As helicopter hireage was enormously expensive the aircraft were used for short runs only. Logs were transported to a large landing between Tikitapu and Rotokakahi which was probably extended for the first helicopter thinning in the mid-1980s.
This landing, and the roads too, date back to the 1940s for that first thinning by horse logging and were again used by tractors on the lower slopes during the cable logging days of the 1950s and ’60s. In several places along the Blue Lake walking track there are indications today of log skids that would have been constructed some couple of metres above the bank and from which logs would have been rolled onto the back of a truck.
Located on a slight ridge that ensured rainwater run-off, the helicopter landing was sited in the lowest position possible, at the crossroads where this Blue Lake walkway meets the track to the Green Lake and intersects the forest road to Waipa Mill.
Even today in its overgrown state the landing seems excessively spacious. However, safety issues were paramount: helicopters needed room to hover above while delivering their load, which involved lowering the logs and releasing the stop catch just as they hit the ground so that they all fell in the same direction. The several men below needed space to sort and stack the incoming logs in preparation for loading onto the trucks destined for the mill – and to stand out of harm’s way when the logs were delivered.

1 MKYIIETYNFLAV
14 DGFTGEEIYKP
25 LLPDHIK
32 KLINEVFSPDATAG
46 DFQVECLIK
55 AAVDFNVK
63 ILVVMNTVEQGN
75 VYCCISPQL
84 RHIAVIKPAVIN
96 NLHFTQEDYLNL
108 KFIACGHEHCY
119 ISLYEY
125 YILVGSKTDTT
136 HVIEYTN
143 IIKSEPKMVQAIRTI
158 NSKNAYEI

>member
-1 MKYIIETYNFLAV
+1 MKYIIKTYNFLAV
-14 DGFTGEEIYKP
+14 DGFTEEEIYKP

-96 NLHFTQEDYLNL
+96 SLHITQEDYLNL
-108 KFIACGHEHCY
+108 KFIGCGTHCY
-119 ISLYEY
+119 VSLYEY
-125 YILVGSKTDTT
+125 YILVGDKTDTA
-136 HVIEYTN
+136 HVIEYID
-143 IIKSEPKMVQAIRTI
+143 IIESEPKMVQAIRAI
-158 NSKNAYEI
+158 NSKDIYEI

Today the Tikitapu Douglas-fir plantation is a valuable asset.
Although the harvesting of these blocks of Whakarewarewa Forest have been very high-cost logging operations with both the Wyssen Skyline and the helicopters, the cost has been offset to some extent by the high quality timber extracted, and by the forest’s proximity to Waipa and Rotorua mills which has kept down transport costs.